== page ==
his body in front of incoming balls, trying valiantly to stop
them. Team Two scored two goals in quick succession. It
infuriated the young boy. He became a raging maniac -
shouting, running, diving. With all the stamina he could muster,
he covered the boy who now had the ball, but that boy kicked it
to another boy twenty feet away, and by the time he repositioned
himself, it was too late - they scored a third goal.
I soon learned who the goalie's parents were. They were
nice, decent-looking people. I could tell that his dad had just
come from the office - he still had his suit and tie on.
They yelled encouragement to their son. I became totally
absorbed, watching the boy on the field and his parents on the
After the third goal, the little kid changed. He could see it
was no use; he couldn't stop them. He didn't quit, but
he became quietly desperate - futility was written all over him.
His father changed too. He had been urging his son to try
harder - yelling advice and encouragement. But then he
changed. He became anxious. He tried to say that it was okay
- to hang in there. He grieved for the pain his son was
After the fourth goal, I knew what was going to happen.
I've seen it before. The little boy needed help so badly,
and there was no help to be had. He retrieved the ball from the
net and handed it to the referee - and then he cried. He
just stood there while huge tears rolled down both cheeks. He
went to his knees and put his fists to his eyes - and he
cried the tears of the helpless and brokenhearted.
When the boy went to his knees, I saw the father start onto
the field. His wife clutched his arm and said, "Jim,
don't. You'll embarrass him." But he tore loose
from her and ran onto the field. He wasn't supposed to
- the game was still in progress. Suit, tie, dress shoes,
and all - he charged onto the field, and he picked up his
son so everybody would know that this was his boy, and he hugged
him and held him and cried with him. I've never been so
proud of a man in my life.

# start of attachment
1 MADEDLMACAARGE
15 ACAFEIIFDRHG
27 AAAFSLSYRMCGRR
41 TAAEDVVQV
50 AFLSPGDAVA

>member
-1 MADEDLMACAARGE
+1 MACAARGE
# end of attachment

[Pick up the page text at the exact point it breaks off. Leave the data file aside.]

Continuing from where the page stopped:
He carried him off the field, and when he got close to the
sidelines I heard him say, "Scotty, I'm so proud of
you. You were great out there. I want everybody to know that you
are my son."
"Daddy," the boy sobbed, "I couldn't stop
them. I tried, Daddy, I tried and tried, and they scored on
"Scotty, it doesn't matter how many times they
scored on you. You're my son, and I'm proud of you. I
want you to go back out there and finish the game. I know you
want to quit, but you can't. And, son, you're going to
get scored on again, but it doesn't matter. Go on,
It made a difference - I could tell it did. When
you're all alone, and you're getting scored on -
and you can't stop them - it means a lot to know that
it doesn't matter to those who love you. The little guy ran
back on to the field - and they scored two more times - but it was
I get scored on every day. I try so hard. I recklessly throw
my body in every direction. I fume and rage. I struggle with
temptation and sin with every ounce of my being - and Satan
laughs. And he scores again, and the tears come, and I go to my
knees - sinful, convicted, helpless. And my Father - my
Father rushes right out on the field - right in front of the
whole crowd - the whole jeering, laughing world - and
he picks me up, and he hugs me and he says, "John, I'm
so proud of you. You were great out there. I want everybody to
know that you are my son, and because I control the outcome of
this game, I declare you - The Winner."
Excerpted from Hugs to Encourage and Inspire by John Smith Copyright © 1997 by John Smith. Excerpted by permission.